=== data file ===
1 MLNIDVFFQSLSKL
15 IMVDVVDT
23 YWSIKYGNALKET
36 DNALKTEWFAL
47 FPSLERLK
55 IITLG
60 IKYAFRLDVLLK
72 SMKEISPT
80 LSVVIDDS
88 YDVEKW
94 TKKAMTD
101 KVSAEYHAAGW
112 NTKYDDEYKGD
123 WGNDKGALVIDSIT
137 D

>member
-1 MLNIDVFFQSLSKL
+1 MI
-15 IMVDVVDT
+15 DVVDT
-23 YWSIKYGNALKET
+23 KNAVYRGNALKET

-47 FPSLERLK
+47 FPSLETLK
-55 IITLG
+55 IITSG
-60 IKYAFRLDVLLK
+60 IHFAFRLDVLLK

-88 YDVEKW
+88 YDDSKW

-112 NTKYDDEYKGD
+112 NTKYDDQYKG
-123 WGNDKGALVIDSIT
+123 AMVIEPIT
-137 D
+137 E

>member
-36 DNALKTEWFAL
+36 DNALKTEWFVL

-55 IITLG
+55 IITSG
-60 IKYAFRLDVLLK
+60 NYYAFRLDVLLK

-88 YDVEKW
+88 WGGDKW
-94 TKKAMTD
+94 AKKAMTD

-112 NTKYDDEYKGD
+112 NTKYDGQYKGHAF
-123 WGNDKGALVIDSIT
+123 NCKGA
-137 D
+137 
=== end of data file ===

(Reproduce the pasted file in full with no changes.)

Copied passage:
1 MLNIDVFFQSLSKL
15 IMVDVVDT
23 YWSIKYGNALKET
36 DNALKTEWFAL
47 FPSLERLK
55 IITLG
60 IKYAFRLDVLLK
72 SMKEISPT
80 LSVVIDDS
88 YDVEKW
94 TKKAMTD
101 KVSAEYHAAGW
112 NTKYDDEYKGD
123 WGNDKGALVIDSIT
137 D

>member
-1 MLNIDVFFQSLSKL
+1 MI
-15 IMVDVVDT
+15 DVVDT
-23 YWSIKYGNALKET
+23 KNAVYRGNALKET

-47 FPSLERLK
+47 FPSLETLK
-55 IITLG
+55 IITSG
-60 IKYAFRLDVLLK
+60 IHFAFRLDVLLK

-88 YDVEKW
+88 YDDSKW

-112 NTKYDDEYKGD
+112 NTKYDDQYKG
-123 WGNDKGALVIDSIT
+123 AMVIEPIT
-137 D
+137 E

>member
-36 DNALKTEWFAL
+36 DNALKTEWFVL

-55 IITLG
+55 IITSG
-60 IKYAFRLDVLLK
+60 NYYAFRLDVLLK

-88 YDVEKW
+88 WGGDKW
-94 TKKAMTD
+94 AKKAMTD

-112 NTKYDDEYKGD
+112 NTKYDGQYKGHAF
-123 WGNDKGALVIDSIT
+123 NCKGA
-137 D
+137 